August 28, 2018 4:41 pm
Updated: August 28, 2018 5:05 pm

Former Texas police officer convicted of murder in shooting of unarmed black teen

WATCH: A Texas jury on Tuesday found a white, former policeman, Roy Oliver, guilty of murder for fatally shooting a black teenager, Jordan Edwards, in a car moving away from him.


A white former police officer was convicted of murder on Tuesday for fatally shooting an unarmed black teenager when he fired into a car full of teenagers leaving a house party in suburban Dallas.

Dallas County jurors were not swayed by former Balch Springs police officer Roy Oliver’s claim that he feared for his partner’s life when he fired into the vehicle. The gunfire killed 15-year-old Jordan Edwards, who was sitting in the front passenger seat.

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Gasps echoed around the courtroom as the verdict was read. Edwards’ relatives sobbed and hugged prosecutors, and waved their hands in the air and proclaimed “Thank you, Jesus!” after the jury left.Oliver and his partner were responding to a report of underage drinking at a house party when the shooting occurred in April 2017. Oliver was fired from the Balch Springs Police Department days later.

Oliver testified during the trial that he opened fire after seeing the car move toward his partner. But his partner told jurors he didn’t fear for his life.

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Oliver also was found not guilty on two lesser charges Tuesday stemming from the shooting. Following the verdict. the judge ordered the jury into proceedings to decide Oliver’s punishment after a short break.

“This was a long fought battle,” said Daryl Washington, an attorney representing Edwards’ family in a civil lawsuit they’ve filed in the matter.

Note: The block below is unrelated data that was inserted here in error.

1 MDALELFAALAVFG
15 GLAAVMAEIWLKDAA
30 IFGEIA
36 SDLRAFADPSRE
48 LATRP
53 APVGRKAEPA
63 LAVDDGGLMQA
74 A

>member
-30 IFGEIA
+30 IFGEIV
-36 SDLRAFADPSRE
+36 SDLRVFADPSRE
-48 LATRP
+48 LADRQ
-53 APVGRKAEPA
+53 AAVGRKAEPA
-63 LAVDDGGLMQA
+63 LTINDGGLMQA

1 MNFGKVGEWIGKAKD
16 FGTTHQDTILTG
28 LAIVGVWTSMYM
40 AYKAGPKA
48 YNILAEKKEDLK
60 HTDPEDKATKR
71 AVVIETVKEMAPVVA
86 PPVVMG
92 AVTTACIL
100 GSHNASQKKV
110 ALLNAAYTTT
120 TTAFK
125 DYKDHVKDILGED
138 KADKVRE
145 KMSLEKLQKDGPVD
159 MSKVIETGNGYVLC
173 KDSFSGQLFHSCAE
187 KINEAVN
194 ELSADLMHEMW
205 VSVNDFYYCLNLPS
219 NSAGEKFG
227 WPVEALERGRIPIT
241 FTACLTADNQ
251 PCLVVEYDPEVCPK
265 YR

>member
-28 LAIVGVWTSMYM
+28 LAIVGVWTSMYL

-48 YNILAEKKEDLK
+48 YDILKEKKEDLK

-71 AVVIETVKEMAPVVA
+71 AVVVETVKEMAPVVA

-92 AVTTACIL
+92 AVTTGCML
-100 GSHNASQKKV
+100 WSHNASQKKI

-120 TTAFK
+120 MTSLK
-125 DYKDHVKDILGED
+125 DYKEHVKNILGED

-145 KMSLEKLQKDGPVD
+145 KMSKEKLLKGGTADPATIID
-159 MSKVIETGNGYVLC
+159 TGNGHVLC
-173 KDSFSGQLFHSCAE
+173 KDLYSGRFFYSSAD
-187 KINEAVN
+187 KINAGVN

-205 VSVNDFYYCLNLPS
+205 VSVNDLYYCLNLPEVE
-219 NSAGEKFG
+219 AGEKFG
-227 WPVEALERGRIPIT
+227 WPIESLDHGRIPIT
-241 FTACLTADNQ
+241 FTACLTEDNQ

Odell Edwards, Jordan’s father, said he was thankful for the jury’s decision in brief comments before heading back into the courtroom to begin listening to the sentencing phase.

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The shooting launched Balch Springs into a national conversation on issues of law enforcement and race. Experts said ahead of the trial that securing convictions against an officer was challenging, in part because criminal culpability in on-duty shootings is subjective and jurors are more inclined to believe police testimony.

In closing arguments, defense attorneys told the jury they needed to evaluate the circumstances from Oliver’s viewpoint and from what the former officer knew at the time.

But prosecutors described Oliver as out of control and looking for a reason to kill. They argued that his firing into the car wasn’t reasonable.

The shooting came after Oliver and his partner, Tyler Gross, had broken up a large house party following a report of underage drinking. Both officers were inside the residence when they heard gunfire outside and responded. Authorities later determined the shots were fired near a nursing home in the area.

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Oliver retrieved his rifle and went toward Gross, who was ordering the car carrying Edwards to stop. Oliver testified that he saw the car back up and stop for a second before moving forward and going toward Gross.

Testifying in his own defense, Oliver told the jury the car was about to hit his partner. Oliver said he felt he had no other option but to fire.

Gross, however, testified that he did not fear for his life and never felt the need to fire his weapon. He also said he didn’t feel like the vehicle was trying to hit him.

Prosecutors said Oliver fired after the vehicle passed Gross. Investigators also said no guns were found in the teens’ vehicle.

© 2018 The Canadian Press

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